Interview with the Mediator

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I recently had breakfast with my old friend and former neighbor, Greg Parent of Miles Mediation & Arbitration, and I asked him for some tips for mediation, given his serving as a mediator for the past several years (meaning he’s not only attended mediations as an attorney/advocate for both individuals and for insurers, but he’s served as a registered neutral for the past several years).

Since I hate keeping valuable information to myself, and it’s close to Christmas, I’m going to share his wisdom from our talk here, where all can read it and benefit from it, because altruism is fun. My interview with Greg Parent is below:

Me:  Why’d you decide to mediate full-time?

Greg: I think I was born to mediate. I worked after college as a claims adjuster before law school and spent the majority of my legal career working as a defense attorney before becoming a plaintiff’s attorney for about three years. I always felt like something was missing.

Me:  How does one become a mediator anyway?

Greg:  I took the mediation course with Pat Siuta. I can’t recall the exact cost, but it took a full week of training plus one or two weekend days for the practicum which followed. Joe Murphey, a fellow senior neutral at Miles Mediation & Arbitration, reached out to me and pitched the idea of joining him on Team Murphey as a full-time neutral.

Me:  What do you like most (and least) about mediating?

Greg:  For “most,” I love my career choice. I feel fulfilled and challenged every single day. Mediation requires a perfect blend of my natural skill-set. In equal parts, you need to know the law, know people, and know how to analyze difficult problems. There is also the challenge of figuring out to how to communicate ideas and messages to different groups of people with different motivations when they are not necessarily pre-disposed to hearing ideas that are counter to their position.  For “least,” last minute cancellations!

Me:  How can I as an attorney do “well” at a mediation?

Greg:  Preparation. Preparation. Preparation. For both sides, Plaintiff’s and Defense counsel, preparation is key.

Me:  is there a difference in what the advocate for the injured worker should do vs. the insurer’s counsel?

Greg:  Yes, for the plaintiff,

  1. Know your updated medical bills and have copies of the records.
  2. Have documentation and proof of any lost wage or future meds.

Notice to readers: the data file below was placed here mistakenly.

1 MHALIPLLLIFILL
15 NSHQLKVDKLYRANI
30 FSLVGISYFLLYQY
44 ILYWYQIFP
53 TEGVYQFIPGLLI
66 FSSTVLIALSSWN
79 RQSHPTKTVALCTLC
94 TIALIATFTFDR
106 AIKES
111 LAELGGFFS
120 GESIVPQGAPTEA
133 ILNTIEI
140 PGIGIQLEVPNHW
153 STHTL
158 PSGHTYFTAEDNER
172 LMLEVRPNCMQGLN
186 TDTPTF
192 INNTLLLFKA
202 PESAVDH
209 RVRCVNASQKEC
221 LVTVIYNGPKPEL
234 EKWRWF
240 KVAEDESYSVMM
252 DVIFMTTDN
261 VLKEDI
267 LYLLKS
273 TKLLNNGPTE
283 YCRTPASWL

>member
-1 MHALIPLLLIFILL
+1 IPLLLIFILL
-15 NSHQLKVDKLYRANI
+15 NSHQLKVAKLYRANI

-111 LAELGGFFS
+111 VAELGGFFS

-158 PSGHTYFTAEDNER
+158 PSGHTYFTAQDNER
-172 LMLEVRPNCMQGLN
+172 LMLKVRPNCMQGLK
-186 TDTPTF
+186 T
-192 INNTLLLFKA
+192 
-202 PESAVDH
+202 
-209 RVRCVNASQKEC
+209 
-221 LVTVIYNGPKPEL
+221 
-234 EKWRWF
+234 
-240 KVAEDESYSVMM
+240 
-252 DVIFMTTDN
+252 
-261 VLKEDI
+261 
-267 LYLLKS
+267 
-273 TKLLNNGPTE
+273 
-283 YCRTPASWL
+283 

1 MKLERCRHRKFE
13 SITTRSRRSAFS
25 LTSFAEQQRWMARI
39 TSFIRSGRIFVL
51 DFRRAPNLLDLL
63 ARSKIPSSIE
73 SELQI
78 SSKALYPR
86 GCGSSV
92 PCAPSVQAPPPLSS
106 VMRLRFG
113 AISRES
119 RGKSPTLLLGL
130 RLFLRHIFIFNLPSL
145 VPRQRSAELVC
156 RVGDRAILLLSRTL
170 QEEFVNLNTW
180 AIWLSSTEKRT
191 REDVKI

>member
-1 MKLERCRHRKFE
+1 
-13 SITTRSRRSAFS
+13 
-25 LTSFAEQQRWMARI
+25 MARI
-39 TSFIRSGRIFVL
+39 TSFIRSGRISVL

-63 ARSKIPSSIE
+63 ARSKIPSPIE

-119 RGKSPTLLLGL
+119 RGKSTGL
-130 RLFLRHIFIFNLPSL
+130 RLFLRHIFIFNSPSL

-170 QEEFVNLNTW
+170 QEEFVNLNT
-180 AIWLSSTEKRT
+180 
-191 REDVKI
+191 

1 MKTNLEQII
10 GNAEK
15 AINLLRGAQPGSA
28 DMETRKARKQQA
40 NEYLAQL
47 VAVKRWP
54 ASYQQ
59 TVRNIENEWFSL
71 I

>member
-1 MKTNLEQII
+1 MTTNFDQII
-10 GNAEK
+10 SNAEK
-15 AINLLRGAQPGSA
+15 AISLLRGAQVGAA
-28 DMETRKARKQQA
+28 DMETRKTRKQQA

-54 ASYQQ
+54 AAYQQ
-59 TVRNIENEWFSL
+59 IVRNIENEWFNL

3. Talk to your clients and know and understand their motivations.

For the defense,

  1. Investigate the file and know the medical records.
  2. Distinguish between prior or subsequent medical treatment by the Plaintiff
  3. Make sure your adjuster has the latest updated materials prior to mediation.

Me:  And how do lawyers do “poorly” at mediation?

Greg:  Being unprepared at mediation is a cardinal sin, but it can be corrected with how an attorney might avail themselves of the mediation process. There are a few notable situations, however, where attorneys can do poorly:

  1. Refusing to adequately review the new information learned at mediation.
  2. Not having the patience to exhaustively explore all avenues of resolution.
  3. Not communicating with the client.

As a neutral, my job is to bring both rooms the information they need to evaluate. I cannot control whether they accept it or appreciate the perils which may be revealed. I can often stand on my head to try and make a point, but I can’t always help one room or the other perceive a clear and present danger. My job, however, is to make sure that I articulate those various perspectives so I can rest assured each angle was at least addressed, if not fully explored.

Occasionally, people give up and take their ball and go home. I do not extend mediations unnecessarily, but I try not to let folks cut bait at the first or even second sign of turbulence. Those who do, despite my recommendations to the contrary, often leave potential resolutions on the table.

Although non-communication occurs in the defense room on occasion, more often than not, failure to adequately communicate with clients occurs in the plaintiff’s room. As a neutral, I will make sure to fill any gaps in communication, unless counsel prevents me from having the direct access necessary to ensure that messages are being conveyed. When that happens, my hands are tied.

Me: What are some “best practices” for mediation?

Greg:  The best practices fall into three categories. Legal acumen and preparedness, professionalism and congeniality, flexibility and adaptability.

An attorney has to know the law and their case and they need to be prepared. Nothing breeds success like the confidence of knowing your case and projecting your abilities.

The notion of professionalism is still alive and well. People wax nostalgic about the good old days or being old school, but I see consummate pros every day. Being nice and cordial while being a zealous advocate is mutually exclusive. Especially if one side is asking the other side for money.

“Everyone has a plan until the get punched in the face.” That’s a famous Mike Tyson quote, but it’s often apt at a mediation. How an attorney reacts when her first plan of attack or defense fails can often signal the difference a successful mediation and an impasse.

Me:  What about some “worst practices” you’ve seen at mediations?

Greg:  The worst practices at mediation are the folks who marshal all of their efforts, tie up the time of several professionals, their clients, plus the neutral and then throw a figurative grenade on to the table that blows up all hope of having a productive day.

That can come from attacking the plaintiff, arriving with no new money, increasing the demand, or not bringing the actual plaintiff or an adjuster.

Me:  Thanks for your time and insight today!



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